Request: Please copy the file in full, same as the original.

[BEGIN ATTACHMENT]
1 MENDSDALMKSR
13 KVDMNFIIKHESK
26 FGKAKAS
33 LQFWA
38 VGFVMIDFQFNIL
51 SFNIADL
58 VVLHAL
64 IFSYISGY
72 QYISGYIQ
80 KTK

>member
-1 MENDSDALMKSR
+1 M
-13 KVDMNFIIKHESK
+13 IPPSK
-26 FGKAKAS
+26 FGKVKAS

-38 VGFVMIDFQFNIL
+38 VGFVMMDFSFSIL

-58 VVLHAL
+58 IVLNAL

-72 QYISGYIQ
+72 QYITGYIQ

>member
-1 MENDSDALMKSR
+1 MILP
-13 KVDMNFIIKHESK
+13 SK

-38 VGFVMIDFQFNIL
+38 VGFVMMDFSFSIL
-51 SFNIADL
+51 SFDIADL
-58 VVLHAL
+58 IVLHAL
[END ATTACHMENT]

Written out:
1 MENDSDALMKSR
13 KVDMNFIIKHESK
26 FGKAKAS
33 LQFWA
38 VGFVMIDFQFNIL
51 SFNIADL
58 VVLHAL
64 IFSYISGY
72 QYISGYIQ
80 KTK

>member
-1 MENDSDALMKSR
+1 M
-13 KVDMNFIIKHESK
+13 IPPSK
-26 FGKAKAS
+26 FGKVKAS

-38 VGFVMIDFQFNIL
+38 VGFVMMDFSFSIL

-58 VVLHAL
+58 IVLNAL

-72 QYISGYIQ
+72 QYITGYIQ

>member
-1 MENDSDALMKSR
+1 MILP
-13 KVDMNFIIKHESK
+13 SK

-38 VGFVMIDFQFNIL
+38 VGFVMMDFSFSIL
-51 SFNIADL
+51 SFDIADL
-58 VVLHAL
+58 IVLHAL